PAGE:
Home / Software & Gaming / FIFA gambling site owner fined £16,000 for unlawful gambling

FIFA gambling site owner fined £16,000 for unlawful gambling

The two owners of FUT Galaxy, Craig “Nepenthez” Douglas and Dylan Rigby, have both been sentenced as part of their guilty plea for unlawful gambling and advertising illegal gambling. They have been fined £16,000 and £24,000 respectively, though will have to pay much heavier legal expenses for the prosecution as well.

Back in September, Youtuber NepentheZ, who runs the Youtube channel of the same name and FUTGalaxy, was charged with various gambling-related offences, along with his business partner Rigby. Charges were related to their running of a FIFA gambling site which operated without a license and seemingly encouraged children to use it through Youtube promotion and a deliberate lack of oversight from the owners.

Both initially plead not guilty, but earlier this week they both changed their pleas and have now been officially sentenced. Along with the five-figure fines both men have received, they have also been ordered to pay the legal costs of the prosecution, which is a far heftier payout. Douglas will be forced to pay £75,000, while his business partner will have to shell out a further £150,000.

This far exceeds estimates of how much the site made the co-owners over the months that it operated. The Guardian pegs it at around £96,000.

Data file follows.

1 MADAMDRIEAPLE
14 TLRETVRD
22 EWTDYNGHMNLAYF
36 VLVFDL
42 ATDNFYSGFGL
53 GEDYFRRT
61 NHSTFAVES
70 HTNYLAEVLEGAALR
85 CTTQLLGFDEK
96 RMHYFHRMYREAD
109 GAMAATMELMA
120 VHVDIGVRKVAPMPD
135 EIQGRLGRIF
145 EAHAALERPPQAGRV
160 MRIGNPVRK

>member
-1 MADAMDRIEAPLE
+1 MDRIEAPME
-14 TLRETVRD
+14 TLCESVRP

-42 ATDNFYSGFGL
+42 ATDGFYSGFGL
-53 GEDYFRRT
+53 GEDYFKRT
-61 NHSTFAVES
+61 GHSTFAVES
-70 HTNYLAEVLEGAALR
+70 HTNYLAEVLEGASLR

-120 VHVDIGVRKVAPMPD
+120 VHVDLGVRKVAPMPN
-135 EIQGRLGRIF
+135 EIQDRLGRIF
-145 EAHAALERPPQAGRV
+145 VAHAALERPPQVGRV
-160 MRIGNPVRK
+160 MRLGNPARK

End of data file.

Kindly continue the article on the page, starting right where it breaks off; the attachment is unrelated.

Douglas tweeted a number of messages related to the case earlier this week, where he apologised to friends and family for his involvement in it – though seemingly not for running the site and being dishonest in the first place.

Meanwhile, his business partner, Dylan Rigby, who also had a hand in the FUTGalaxy YouTube channel and website, plead guilty to two charges connected to “the provision of facilities for gambling” as well as advertising illegal gambling.

Over the past year or so, gambling has become a common talking point in the world of videogames and while CS:GO has been the main focus of this controversy, FIFA has also been getting some attention in the courtroom. Much like its shooter counterparts, FIFA offers a way to trade in-game content and that content can be worth a lot of money. That's where gamblers and those running the sites they gamble on, make money from the practice.

The website Douglas and Rigby ran was called FUTGalaxy, which let players gamble with their FIFA 17 virtual currency. Winnings could then be transferred back into FIFA 17 and used to open player card packs, or can be sold elsewhere on the web, similarly to CS:GO skins.

It had no age-gating system and one cited instance of underage gambling saw a 14-year-old lose upwards of £580 using a parent's credit card.

Discuss on our Facebook page, HERE.

KitGuru Says: While the case of the 14-year-old suggests the parents should keep a tighter hold on their credit cards, the idea of promoting a service that you own without disclosing that fact is pretty gross. This is hardly the worst instance of unlawful gambling we've seen though and it's unlikely to be the last. 

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